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By this, I mean that the conspiracy theories in this particular group — which has existed for four months now — are not subtle or in any way difficult to find. One user, who we shall call Jason, is the author of the above comment. He talks about Bill Gates — a longstanding favorite among conspiracy theorists — claims that a second wave will originate from vaccinated people, and urges everyone to go out in the sunshine, take zinc and look after “your immune system IE fruit yogurt.”

While Jason’s claims are easily debunkable, it’s hard to see if Jason’s claims contravene either Facebook’s terms of use or community standards. For instance, Facebook COVID-19 vaccine policy states that users cannot claim “for the average person, something can guarantee prevention from getting COVID-19 or can guarantee recovery from COVID-19.” The policy then states that this would include medicinal or herbal remedies, vitamin C, and topical creams. 

If we view Jason's comment charitably, then he is simply encouraging people to do uncontroversially healthy things: to get out in the sun, to make sure you are consuming enough vitamins in your diet. He doesn’t say that such things will “guarantee” immunity, even if he implies that such measures might help. Similarly, though Jason erroneously says the “second spike” will come from vaccinated people, as of March 2021, there is little evidence that being vaccinated can prevent COVID-19 entirely, and organizations such as the Centers for Disease Control and Prevention (CDC) are still recommending that vaccinated people continue to maintain physical distance due to the ongoing risk of transmission.

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Another post (depicted above), which was shared by a user we are going to call Pedro, links to dailyexpose.co.uk: a website that apparently went live in November 2020. The linked article claims that women are miscarrying as a result of being vaccinated against COVID-19. Unsurprisingly, there is no causal link between those getting a COVID-19 vaccine and miscarrying. However, pregnant women are routinely excluded from clinical trials, and as such, health services such as the NHS advise that "those who are pregnant should not routinely have [a COVID-19] vaccine."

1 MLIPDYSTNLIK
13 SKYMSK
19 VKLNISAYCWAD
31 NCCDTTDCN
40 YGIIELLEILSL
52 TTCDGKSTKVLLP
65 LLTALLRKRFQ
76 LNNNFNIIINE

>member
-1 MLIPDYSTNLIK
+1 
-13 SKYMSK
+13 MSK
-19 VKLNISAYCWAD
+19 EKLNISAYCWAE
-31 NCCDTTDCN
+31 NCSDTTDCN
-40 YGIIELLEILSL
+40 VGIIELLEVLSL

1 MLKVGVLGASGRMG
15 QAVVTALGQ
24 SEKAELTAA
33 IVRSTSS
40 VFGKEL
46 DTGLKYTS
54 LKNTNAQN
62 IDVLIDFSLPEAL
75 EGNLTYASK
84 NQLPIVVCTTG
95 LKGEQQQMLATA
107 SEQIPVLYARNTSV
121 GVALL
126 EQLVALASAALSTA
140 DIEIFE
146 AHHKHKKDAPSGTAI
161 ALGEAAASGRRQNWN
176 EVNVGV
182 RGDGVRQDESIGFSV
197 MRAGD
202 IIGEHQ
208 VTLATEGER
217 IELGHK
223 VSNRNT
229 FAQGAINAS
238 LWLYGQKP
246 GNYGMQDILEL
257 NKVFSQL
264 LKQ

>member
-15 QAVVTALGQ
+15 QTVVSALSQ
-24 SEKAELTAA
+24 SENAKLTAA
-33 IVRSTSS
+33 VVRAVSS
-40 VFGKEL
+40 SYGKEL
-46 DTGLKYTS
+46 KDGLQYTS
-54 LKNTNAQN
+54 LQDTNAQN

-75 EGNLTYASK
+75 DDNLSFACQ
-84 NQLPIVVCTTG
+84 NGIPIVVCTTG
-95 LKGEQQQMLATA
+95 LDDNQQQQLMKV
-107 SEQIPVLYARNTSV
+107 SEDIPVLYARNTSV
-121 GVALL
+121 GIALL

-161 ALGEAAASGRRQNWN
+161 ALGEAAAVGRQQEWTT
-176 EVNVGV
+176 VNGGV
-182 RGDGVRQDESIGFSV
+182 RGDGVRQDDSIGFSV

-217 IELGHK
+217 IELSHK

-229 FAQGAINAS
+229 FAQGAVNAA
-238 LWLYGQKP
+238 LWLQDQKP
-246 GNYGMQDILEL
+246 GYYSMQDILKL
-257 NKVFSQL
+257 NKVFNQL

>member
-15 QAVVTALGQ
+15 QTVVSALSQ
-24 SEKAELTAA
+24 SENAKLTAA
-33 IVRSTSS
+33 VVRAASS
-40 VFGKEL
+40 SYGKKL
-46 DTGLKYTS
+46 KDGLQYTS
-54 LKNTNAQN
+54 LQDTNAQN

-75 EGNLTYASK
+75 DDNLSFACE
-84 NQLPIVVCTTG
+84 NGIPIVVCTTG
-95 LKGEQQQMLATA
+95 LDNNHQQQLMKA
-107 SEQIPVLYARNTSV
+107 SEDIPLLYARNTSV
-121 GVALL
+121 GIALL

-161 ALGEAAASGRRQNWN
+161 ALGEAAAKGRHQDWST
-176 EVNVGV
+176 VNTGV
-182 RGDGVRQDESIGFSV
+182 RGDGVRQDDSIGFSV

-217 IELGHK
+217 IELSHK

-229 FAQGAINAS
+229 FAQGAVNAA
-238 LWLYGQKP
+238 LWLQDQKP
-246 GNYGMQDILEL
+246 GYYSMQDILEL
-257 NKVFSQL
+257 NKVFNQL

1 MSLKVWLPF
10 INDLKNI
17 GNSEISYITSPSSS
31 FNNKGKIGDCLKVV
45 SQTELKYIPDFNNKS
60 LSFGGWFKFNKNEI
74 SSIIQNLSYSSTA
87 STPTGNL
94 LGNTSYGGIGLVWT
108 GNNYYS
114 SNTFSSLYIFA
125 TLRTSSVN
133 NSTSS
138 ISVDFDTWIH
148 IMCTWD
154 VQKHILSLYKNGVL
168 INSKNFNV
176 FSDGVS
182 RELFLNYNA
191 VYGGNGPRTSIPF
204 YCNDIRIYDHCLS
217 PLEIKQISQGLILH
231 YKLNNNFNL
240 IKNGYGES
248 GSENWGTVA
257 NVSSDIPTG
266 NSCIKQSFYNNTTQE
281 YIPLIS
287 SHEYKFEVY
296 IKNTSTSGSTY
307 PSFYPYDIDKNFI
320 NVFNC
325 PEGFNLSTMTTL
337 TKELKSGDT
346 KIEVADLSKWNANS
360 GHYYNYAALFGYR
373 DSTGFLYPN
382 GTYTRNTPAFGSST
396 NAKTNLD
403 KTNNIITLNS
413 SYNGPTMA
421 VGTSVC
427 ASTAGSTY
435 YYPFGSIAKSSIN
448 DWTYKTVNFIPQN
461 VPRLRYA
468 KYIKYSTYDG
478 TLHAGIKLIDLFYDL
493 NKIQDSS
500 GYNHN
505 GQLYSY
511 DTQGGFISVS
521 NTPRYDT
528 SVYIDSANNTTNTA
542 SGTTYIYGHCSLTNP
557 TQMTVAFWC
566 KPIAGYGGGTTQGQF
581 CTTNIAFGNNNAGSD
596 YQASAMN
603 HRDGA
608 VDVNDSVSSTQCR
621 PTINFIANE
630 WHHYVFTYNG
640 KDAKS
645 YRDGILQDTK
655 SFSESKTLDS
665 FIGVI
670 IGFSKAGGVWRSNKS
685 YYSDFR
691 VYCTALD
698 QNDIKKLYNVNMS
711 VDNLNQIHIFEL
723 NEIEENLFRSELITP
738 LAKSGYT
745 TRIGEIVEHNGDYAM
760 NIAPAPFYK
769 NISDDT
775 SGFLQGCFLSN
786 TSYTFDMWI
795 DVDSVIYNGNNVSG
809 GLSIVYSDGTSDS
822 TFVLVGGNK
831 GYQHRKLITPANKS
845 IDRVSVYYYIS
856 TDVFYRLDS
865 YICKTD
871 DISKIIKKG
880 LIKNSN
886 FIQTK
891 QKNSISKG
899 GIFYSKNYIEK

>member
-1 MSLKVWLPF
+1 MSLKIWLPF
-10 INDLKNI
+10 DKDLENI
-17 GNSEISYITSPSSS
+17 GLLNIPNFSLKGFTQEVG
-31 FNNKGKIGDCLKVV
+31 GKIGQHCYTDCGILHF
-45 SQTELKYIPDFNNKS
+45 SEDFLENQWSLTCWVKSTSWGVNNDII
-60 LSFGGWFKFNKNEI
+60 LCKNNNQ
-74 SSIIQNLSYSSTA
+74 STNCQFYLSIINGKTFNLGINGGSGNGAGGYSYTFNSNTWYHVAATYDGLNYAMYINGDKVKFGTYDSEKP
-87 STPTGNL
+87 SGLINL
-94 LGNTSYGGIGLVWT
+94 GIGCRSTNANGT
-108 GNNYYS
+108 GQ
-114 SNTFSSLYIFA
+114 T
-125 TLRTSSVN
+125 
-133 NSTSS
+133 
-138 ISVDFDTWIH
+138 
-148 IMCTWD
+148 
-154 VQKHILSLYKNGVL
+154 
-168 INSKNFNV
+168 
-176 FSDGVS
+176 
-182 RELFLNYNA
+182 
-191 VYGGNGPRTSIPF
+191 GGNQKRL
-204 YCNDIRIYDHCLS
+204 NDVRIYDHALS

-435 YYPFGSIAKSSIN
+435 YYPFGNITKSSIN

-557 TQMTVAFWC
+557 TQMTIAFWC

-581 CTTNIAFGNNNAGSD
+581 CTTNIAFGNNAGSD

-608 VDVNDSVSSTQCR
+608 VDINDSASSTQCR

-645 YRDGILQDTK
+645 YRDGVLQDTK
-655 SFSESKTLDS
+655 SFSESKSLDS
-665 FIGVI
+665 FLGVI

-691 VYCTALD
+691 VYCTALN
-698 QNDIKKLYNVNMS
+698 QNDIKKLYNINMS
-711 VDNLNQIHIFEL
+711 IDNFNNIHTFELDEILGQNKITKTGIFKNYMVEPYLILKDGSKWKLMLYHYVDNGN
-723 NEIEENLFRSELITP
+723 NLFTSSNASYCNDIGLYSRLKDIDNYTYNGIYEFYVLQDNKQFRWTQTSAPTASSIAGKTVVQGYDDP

Pedro's post is one of the few in the group that bears a misinformation label — a new addition to Facebook and something CEO Mark Zuckerberg wrote about in a March 15 blog post. Presumably, as Pedro’s post has been labeled as misinformation, one of Facebook's 58,000 full-time employees knows about it and knows that it contravenes some rule or other. Regardless, the post still exists.

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A final example is from a user asking for "good arguments against vaccination." The user — who we shall dub Phyllis — says that she has two problems. The first problem is her fear about her sister getting vaccinated. The second problem is her lack of fluency when it comes to speaking in the language of pseudoscience. With this in mind, she asks the group to help her learn more about anti-COVID-19-vax arguments.

This is probably one of the posts in this group that does not contravene the terms of use or community guidelines. People like Phyllis — who are apparently walking with open minds, hearts, and arms into the world of conspiracy thinking — are not contravening the terms of use or the community guidelines by asking for assistance in spreading pseudoscience. They are just contravening common sense.